A transesophageal echocardiography (TEE) probe was inserted immediately after intubation, and all operations were performed via a median sternotomy. First, the RV and pulmonary artery (PA) with its bifurcation were carefully dissected. Two purse string sutures were then placed onto the right ventricular outflow tract (RVOT) about 2.5 cm proximal to the pulmonic valve. Next, heparin was administered in doses of 100 IU/kg. After an incision was made at the middle of the sutured site, the introducer tip was put into place with the injector gun, and sutures were snugged down to avoid bleeding. After sliding the introducer tip back, the correct position of the trocar was confirmed by TEE. When this could be verified visually, the plunger was pressed down, and the valve was fully ejected. The purse string sutures were then tightened after the injector was gently pulled out from the RVOT incision. This was followed by inserting three or four sutures at the proximal and distal site of the valve to prevent valve migration. After assessing the valve performance and localization, the sternum was closed in a routine fashion.

Results

The sizes of the implanted prosthetic valves were determined according to the preoperative transthoracic and intraoperative TEE. We implanted 23 mm, 25 mm, 27 mm, 29 mm, and 31 mm valves in one, two, two, three, and one patient, respectively. The mean implanted prosthetic valve size was 27.2±2.5. No procedural complications were encountered during the surgery, and the postoperative course was uneventful for all of the patients. The postoperative echocardiographic examination revealed no regurgitation in seven patients and a mild degree of regurgitation in two. The mean peak systolic gradient was 12.6±3.7 mmHg, and the mean systolic gradient was 8.3±2.4 mmHg. Additionally, the mean intubation time was 3.7±1.1 hours, and the mean hospital stay was 3.8±1.2 days. There were no reoperations needed during the mean follow-up period of 34±17 months (range, 1.5 to 58 months). Scar formation between the injectable pulmonic valve and the PA wall is normally represented by calcification and degeneration, but we did not observe this in our patients, even in those who were followed-up for five years. The postoperative data is detailed in Table 2.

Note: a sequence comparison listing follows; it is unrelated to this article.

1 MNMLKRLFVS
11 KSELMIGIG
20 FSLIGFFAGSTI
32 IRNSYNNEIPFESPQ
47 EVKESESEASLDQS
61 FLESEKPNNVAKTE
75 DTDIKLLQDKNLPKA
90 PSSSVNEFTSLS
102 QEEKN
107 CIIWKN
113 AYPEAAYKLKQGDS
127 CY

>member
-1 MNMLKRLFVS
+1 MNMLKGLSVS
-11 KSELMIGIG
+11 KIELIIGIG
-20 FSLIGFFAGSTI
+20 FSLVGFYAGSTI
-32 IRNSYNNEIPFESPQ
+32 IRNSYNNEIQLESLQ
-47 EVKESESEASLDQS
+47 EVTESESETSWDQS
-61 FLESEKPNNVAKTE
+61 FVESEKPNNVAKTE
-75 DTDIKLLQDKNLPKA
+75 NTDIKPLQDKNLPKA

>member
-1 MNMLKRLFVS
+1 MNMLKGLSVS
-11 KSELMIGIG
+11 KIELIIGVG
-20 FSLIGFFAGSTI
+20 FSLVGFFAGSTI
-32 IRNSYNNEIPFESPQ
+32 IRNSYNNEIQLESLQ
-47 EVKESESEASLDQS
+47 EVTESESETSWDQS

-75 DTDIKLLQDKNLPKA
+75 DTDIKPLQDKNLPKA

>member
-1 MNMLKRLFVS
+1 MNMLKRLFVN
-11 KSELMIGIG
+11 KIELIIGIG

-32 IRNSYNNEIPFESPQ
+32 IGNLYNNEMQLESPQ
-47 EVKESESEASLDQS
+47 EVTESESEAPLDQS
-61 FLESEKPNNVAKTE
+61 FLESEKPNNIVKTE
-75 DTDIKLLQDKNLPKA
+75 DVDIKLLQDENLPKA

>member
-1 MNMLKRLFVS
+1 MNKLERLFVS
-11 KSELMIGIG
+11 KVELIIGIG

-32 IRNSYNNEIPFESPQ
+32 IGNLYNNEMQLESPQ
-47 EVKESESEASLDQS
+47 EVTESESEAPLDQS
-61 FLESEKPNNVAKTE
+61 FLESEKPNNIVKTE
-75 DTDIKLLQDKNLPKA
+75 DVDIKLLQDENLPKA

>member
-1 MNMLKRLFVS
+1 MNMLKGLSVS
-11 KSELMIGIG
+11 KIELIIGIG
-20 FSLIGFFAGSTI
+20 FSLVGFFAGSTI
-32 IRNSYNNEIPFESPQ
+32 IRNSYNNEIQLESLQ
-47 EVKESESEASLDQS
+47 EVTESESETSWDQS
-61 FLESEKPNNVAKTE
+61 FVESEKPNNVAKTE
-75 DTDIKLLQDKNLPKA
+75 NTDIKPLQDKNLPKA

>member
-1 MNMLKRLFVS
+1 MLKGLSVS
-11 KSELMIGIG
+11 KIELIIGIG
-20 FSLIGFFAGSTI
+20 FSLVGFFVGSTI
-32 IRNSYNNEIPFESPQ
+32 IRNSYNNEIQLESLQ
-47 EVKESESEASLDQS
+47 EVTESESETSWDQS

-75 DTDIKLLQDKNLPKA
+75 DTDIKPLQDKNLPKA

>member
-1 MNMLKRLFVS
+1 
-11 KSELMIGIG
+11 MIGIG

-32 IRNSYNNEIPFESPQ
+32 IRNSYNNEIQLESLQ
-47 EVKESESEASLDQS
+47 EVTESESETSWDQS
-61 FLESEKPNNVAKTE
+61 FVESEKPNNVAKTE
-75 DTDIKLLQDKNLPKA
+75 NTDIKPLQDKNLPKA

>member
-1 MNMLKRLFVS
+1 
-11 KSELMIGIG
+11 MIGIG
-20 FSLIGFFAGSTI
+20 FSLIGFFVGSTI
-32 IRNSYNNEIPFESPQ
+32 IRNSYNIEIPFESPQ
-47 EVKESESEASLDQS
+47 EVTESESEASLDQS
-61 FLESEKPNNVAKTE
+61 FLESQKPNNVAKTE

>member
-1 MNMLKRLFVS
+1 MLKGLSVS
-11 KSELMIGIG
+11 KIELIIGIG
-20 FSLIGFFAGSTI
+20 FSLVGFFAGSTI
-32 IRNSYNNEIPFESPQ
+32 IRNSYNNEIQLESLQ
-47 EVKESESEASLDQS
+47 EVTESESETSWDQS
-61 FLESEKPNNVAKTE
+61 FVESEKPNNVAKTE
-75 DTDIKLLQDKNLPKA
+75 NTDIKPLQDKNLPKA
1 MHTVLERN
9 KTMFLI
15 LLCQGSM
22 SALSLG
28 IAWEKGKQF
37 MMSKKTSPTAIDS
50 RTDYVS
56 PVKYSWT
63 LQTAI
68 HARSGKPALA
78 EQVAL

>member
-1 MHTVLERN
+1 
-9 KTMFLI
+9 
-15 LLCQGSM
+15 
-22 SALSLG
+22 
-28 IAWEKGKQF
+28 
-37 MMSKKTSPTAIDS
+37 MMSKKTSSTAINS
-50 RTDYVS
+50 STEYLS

Table 2: Pre- and postoperative echocardiographic measurements

Discussion

Innovations in surgical and medical management strategies have led to an increase in the survival rates of TOF patients, with a 20-year survival rate now approaching 90%.[5] P ulmonary r egurgitation i s the most common cause of reinterventions in TOF patients[6] because it causes chronic volume overload in the RV which results in progressive RV dilatation, RV dysfunction, malignant arrhythmias, and exercise intolerance.[1]

One of the most important parameters in PR development involving TOF patients is whether a transannular patch was applied in prior surgery. The transannular patch repair rate varies between centers, but it is accepted that this type of repair is an independent risk factor, especially in patients who have undergone an extended right ventriculotomy.[2] The patch leads to PR, RV enlargement, and an increase in QRS duration.[1] In a recent large, multi-center study, Gatzoulis et al.[7] demonstrated that outflow tract patching significantly increases the incidence of ventricular tachycardia and sudden cardiac death. In addition, PVR in patients with PR and dilatation of the RV demonstrated a decrease in ventricular arrhythmias and improvement in RV functions.[8] I n a ll o f o ur patients, a transannular patch was applied during previous surgery, and they had severe PVR. However, we did not encounter preoperative or postoperative arrhythmia and saw no calcification over these patches during surgery.

Although PVR should be performed without hesitation in severe PR, the optimal timing for PVR still remains controversial. Thus far, exercise intolerance, ventricular arrhythmias, progressive RV dilatation, and the onset of tricuspid regurgitation have been used as indicators for reintervention.[9] Furthermore, in asymptomatic patients with RV dilatation, PVR has been considered for the prevention and reduction of RV dilatation. A more aggressive approach with the timely correction of PR is advocated by Marianeschi et al.[4] It is also interesting to note that Buechel et al.[10] observed that none of their patients with a right ventricle enddiastolic volume (RVEDV) above 200 mL/m2 showed normalization of RV function. Although there are different indication aspects for PVR, generally the combination of severe PR and diminished exercise capacity and/or clinical arrhythmia secondary to right heart failure are recognized as indications for PVR.